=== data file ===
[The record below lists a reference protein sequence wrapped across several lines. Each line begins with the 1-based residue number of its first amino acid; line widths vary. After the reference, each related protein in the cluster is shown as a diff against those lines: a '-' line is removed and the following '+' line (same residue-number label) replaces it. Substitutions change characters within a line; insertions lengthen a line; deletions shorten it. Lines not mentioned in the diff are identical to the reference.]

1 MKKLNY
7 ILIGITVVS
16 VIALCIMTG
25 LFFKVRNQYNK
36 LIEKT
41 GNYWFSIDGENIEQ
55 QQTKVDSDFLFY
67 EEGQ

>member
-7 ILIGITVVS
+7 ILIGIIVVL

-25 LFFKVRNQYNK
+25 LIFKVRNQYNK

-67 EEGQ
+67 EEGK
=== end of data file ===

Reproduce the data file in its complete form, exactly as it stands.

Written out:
[The record below lists a reference protein sequence wrapped across several lines. Each line begins with the 1-based residue number of its first amino acid; line widths vary. After the reference, each related protein in the cluster is shown as a diff against those lines: a '-' line is removed and the following '+' line (same residue-number label) replaces it. Substitutions change characters within a line; insertions lengthen a line; deletions shorten it. Lines not mentioned in the diff are identical to the reference.]

1 MKKLNY
7 ILIGITVVS
16 VIALCIMTG
25 LFFKVRNQYNK
36 LIEKT
41 GNYWFSIDGENIEQ
55 QQTKVDSDFLFY
67 EEGQ

>member
-7 ILIGITVVS
+7 ILIGIIVVL

-25 LFFKVRNQYNK
+25 LIFKVRNQYNK

-67 EEGQ
+67 EEGK